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Even organisations with the best security systems can find themselves at risk if other organisations in their digital supply chain are vulnerable.
It was recently revealed that up to 18,000 organisations may have unknowingly installed backdoors into their networks. These organisations all use “Orion”, a network monitoring tool created by American software firm, SolarWinds.
Reports indicate that an advanced persistent threat (APT) group, likely to be originating in Russia, gained access to Orion servers and manipulated scheduled patches. When Orion customers ran system updates in March 2020, they unknowingly installed remote access trojan (RAT) malware that created backdoors into their networks. As Orion is a network monitoring tool, it has extensive network-wide access privileges. This allowed the attackers to deeply penetrate victims’ networks, remaining undetected for many months.
Despite thousands of potential victims, it is thought that around 100 organisations were specifically targeted. This speaks to the highly targeted nature of the campaign, as well as the attackers’ efforts to stay under the radar.
It is believed those behind the breach gained extensive access to emails, user IDs, passwords, financial records, source code, as well as highly confidential files. With SolarWinds customers including numerous US government agencies, including the military, as well as many large enterprises, the potential damage is enormous. It is thought the breach went undetected for over six months.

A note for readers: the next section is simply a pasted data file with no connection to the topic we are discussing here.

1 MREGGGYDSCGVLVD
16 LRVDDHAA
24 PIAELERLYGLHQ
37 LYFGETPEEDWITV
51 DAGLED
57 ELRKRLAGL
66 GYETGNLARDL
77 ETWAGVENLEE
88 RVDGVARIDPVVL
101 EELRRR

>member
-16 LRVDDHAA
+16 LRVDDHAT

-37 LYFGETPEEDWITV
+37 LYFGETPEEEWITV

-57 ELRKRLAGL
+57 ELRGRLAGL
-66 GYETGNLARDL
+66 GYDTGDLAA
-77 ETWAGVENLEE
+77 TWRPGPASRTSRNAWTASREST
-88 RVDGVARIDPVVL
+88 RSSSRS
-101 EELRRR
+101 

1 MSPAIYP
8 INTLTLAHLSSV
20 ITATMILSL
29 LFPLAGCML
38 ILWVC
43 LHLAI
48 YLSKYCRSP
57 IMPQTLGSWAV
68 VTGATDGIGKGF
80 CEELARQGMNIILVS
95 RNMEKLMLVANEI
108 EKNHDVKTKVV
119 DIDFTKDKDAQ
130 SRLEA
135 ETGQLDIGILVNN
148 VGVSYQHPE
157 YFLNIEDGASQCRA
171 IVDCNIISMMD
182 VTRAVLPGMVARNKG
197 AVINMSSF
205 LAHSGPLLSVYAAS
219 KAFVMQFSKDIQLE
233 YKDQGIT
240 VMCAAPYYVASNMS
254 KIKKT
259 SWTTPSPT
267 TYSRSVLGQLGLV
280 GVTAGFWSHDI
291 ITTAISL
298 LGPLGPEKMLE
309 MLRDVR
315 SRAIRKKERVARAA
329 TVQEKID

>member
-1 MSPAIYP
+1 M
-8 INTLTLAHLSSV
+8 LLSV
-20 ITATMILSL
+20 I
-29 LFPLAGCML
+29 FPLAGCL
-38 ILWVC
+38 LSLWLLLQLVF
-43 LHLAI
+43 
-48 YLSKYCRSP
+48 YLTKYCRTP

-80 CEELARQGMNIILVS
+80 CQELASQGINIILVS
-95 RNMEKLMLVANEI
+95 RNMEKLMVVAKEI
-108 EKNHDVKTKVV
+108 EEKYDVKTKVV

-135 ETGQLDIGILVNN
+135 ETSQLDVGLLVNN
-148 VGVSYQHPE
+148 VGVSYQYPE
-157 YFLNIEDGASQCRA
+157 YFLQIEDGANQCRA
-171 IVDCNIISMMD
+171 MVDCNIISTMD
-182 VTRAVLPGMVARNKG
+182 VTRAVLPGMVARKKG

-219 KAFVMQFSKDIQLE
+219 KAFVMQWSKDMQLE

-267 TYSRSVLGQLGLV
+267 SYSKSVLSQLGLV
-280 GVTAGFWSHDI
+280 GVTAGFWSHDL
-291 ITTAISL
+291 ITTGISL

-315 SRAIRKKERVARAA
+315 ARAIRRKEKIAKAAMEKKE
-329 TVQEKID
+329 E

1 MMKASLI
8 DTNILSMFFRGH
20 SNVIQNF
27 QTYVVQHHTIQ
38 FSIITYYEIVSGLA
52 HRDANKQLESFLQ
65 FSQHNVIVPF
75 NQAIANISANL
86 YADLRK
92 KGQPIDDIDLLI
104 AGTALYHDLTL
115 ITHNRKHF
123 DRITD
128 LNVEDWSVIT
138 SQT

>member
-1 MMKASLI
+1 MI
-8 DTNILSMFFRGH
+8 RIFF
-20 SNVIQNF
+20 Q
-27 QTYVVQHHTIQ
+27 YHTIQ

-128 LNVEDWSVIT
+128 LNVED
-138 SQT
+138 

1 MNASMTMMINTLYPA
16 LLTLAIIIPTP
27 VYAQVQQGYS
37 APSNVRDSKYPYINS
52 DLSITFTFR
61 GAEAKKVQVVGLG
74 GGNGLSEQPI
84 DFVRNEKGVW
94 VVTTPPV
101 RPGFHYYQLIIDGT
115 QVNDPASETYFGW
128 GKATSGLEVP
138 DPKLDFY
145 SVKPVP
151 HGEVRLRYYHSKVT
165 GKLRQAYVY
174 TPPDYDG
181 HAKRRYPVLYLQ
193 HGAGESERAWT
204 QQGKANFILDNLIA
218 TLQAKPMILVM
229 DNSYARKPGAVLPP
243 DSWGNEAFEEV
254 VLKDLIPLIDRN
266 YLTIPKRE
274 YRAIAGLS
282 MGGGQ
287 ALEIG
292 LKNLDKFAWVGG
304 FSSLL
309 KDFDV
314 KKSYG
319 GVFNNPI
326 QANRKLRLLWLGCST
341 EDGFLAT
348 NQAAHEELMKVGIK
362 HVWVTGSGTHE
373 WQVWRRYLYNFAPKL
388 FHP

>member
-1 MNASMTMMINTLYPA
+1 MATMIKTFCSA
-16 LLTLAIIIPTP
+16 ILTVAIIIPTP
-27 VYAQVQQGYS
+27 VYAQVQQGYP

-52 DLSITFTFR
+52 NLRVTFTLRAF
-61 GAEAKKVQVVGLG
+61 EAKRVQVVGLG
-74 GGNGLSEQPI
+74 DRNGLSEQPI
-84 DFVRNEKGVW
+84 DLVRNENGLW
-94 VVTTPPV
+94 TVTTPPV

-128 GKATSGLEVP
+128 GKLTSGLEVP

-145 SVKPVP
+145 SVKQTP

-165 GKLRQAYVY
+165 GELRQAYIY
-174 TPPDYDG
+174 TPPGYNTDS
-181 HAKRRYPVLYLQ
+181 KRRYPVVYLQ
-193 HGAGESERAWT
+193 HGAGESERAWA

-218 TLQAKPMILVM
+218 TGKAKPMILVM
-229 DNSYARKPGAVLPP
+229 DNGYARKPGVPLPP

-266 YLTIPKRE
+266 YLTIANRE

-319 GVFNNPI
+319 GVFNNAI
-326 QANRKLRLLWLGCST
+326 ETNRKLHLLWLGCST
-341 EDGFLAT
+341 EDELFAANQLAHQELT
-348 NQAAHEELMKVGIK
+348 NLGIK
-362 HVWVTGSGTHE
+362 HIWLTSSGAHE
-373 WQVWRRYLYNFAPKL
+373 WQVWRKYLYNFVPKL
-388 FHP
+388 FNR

The seriousness of the breach has led some to label it the Pearl Harbour of American IT.
This case demonstrates the importance of supply chain security. Orion was a known, trusted tool. SolarWinds customers would have had no reason to suspect that an Orion update could contain such malware. However, with ongoing supply chain monitoring and auditing, organisations stand a much better chance of stopping or catching such threats. Even for those that don’t use Orion, a connected third-party may do so. This could also be a risk.
If your organisation uses Orion, you should consider deactivating the software and engaging professionals to investigate whether you have been breached and whether any backdoors into your network can be identified. All organisations should have regular independent assessments of your digital supply chain moving forward to help identify potential third-party risks.